Sleep is #1 Wellness Strategy

Sleep is essential for the ability of our amazing bodies to do much needed restoration and clearing. This keeps the brain, immune system, digestive track, bones and muscles all functioning optimally.  Pre-pandemic, we already had a sleep deprivation epidemic.  Add in the major life disruption, stress, added screen time and extra alcohol, I will take a guess that sleep problems will increase.

Generally speaking, experts agree that 95 percent of adults need to sleep 7 to 9 hours each night to function optimally. 95 percent of adults who get less than 7 hours of sleep on a routine basis will experience decreased mental and physical performance. According to Harvard Medical School, The average length of time Americans spend sleeping has dropped from about nine hours a night in 1910 to about seven hours today. And according to Dr. Lawrence Epstein at Harvard Medical School, 20 percent of Americans (1 in 5) get less than six hours of sleep per night.

Most adults should be aiming for eight hours per night. Children, teenagers, and older adults typically need even more.

Why is sleep so important?

There are two parts of the sleep-wake cycle.

  • The slow wave or deep sleep is when the body does its repair and restore tasks. Tissue growth and muscle and the immune system repair happen during this phase.
  • REM sleep or Rapid Eye Movement phase. REM sleep is for dreaming, re-organizing information, boosting your memory and facilitating learning and brain growth.
  • Without both phases, your body literally starts to die. Chronic sleep deprivation leads to weight gain, diabetes, high blood pressure, mental illness, increase infections and higher mortality.

20 percent of Americans (1 in 5) get less than six hours of sleep per night.

The Circadian Rhythm

Here are some key points in the typical 24-hour cycle:

  • 6 A.M.       Cortisol levels increase to wake your brain and body
  • 7 A.M.       Melatonin production stops
  • 9 A.M.       Sex hormone production peaks
  • 10 A.M.     Mental alertness levels peak
  • 2:30 P.M. Best motor coordination
  • 3:30 P.M. Fastest reaction time
  • 5 P.M.       Greatest cardiovascular efficiency and muscle strength
  • 7 P.M.       Highest blood pressure and body temperature
  • 9 P.M.       Melatonin production begins to prepare the body for sleep
  • 10 P.M.     Bowel movements suppressed as the body quiets down
  • 2 A.M.      Deepest sleep
  • 4 A.M.      Lowest body temperature

The Circadian rhythm is impacted by 3 main factors:  light, time and melatonin or the sleep hormone.

How To Sleep Better


  • Avoid caffeine: Some people metabolize caffeine slowly so even a morning cup of coffee can affect your sleep.  A good rule if you really can’t cut caffeine is No coffee after noon.
  • Limit alcohol: Yes, it helps some fall asleep but it interferes with your deep sleep and delays the REM cycle.  It can also lead to blood sugar dip, which will wake you up.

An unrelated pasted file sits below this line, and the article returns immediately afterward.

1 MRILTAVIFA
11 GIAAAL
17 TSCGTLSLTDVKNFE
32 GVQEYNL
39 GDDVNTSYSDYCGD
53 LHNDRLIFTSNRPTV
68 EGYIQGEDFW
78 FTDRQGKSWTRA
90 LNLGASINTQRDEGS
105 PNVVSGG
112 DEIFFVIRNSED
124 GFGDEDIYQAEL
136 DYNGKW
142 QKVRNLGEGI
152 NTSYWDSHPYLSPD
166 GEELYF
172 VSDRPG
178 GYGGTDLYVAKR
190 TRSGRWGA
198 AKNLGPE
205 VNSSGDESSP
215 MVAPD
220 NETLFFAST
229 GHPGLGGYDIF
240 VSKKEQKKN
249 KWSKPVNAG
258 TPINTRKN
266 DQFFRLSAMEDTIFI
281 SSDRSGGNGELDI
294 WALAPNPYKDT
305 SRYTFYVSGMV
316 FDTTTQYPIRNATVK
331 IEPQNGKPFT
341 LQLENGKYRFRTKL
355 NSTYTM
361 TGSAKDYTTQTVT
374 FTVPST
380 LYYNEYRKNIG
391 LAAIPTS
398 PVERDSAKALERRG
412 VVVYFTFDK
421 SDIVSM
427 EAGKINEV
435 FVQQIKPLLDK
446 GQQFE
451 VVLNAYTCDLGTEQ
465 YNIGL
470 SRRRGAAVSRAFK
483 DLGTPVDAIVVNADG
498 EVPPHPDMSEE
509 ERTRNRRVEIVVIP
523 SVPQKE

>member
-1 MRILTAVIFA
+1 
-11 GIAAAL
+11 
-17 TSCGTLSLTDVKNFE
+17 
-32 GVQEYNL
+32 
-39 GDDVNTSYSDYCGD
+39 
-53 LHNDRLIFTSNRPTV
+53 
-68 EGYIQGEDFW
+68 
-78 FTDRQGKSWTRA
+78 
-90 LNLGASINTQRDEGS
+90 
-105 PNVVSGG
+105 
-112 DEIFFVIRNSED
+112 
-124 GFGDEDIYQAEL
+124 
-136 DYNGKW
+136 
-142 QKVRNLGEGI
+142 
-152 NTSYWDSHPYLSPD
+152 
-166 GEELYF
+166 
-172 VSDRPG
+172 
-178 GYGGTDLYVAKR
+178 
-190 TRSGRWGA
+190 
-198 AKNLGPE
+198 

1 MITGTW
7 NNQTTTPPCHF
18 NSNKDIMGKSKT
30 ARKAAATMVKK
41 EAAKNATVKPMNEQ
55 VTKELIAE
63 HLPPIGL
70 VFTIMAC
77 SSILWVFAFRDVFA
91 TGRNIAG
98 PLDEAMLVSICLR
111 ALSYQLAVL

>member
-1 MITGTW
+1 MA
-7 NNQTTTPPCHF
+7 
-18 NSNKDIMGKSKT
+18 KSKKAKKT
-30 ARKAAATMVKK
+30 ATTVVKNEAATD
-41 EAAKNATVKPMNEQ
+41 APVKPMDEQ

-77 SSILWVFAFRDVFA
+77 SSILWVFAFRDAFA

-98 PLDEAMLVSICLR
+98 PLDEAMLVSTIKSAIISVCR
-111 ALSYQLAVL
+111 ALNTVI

• Expose yourself to morning sunlight. During the winter, consider buying a sunlamp to simulate morning sunlight.
  • Use the bedroom for sleep and sex only. Eliminate all screens from the bedroom.
  • Set a screen (TV, computer, phone) curfew for 2 hours before you want to go to sleep. Download free software or an app called f.lux which reduces the blue light of your screen.  Some people wear amber colored glasses while watching TV or using the computer.  Cover any digital light from alarm clocks/etc.
  • Stick to a regular schedule
  • Unwind before you go to sleep. Write down whatever is on your mind whether it is a to do list or something bothering you.  Better yet, write down 3 things you are grateful for.  Studies have shown this improves sleep.
  • Exercise during the day but not later than 2-3 hours before bedtime.
  • Stretch, do yoga or just a total body relaxation before bed to rid the body of excess stress.
  • Avoid liquids 2-3 hours before bedtime.
  • Sleep in a quiet, completely dark, cool room (64-68 degrees). Use ear plugs or white noise machines and an eye mask if needed.
  • Supplements: Melatonin is OK in low doses for short term use.  It is a hormone and supplementing can throw your internal mechanism of production out of whack.  Magnesium supplements are a good choice.  Most people don’t get enough from their diet and it is non-toxic up to 800 mg.  There is a product called Natural Calm mixed in warm water before bed.  It can have a laxative effect.  True Calm and Quietude are also supplements to consider. Please check   with your health care provider when starting any new supplements.
  • Have a tsp. of honey or a ½ banana before bed. If the liver runs out of glucose over night, you will wake up.
  • Meditate by counting your breaths to 10 and then counting backwards to one.

Making sleep a priority now will boost your immunity, improve your mood, help you lose and maintain weight,  boost your creativity and problem solving and prevent premature aging.

“A good laugh and a long sleep are the two best cures for anything.”  

An Irish Proverb


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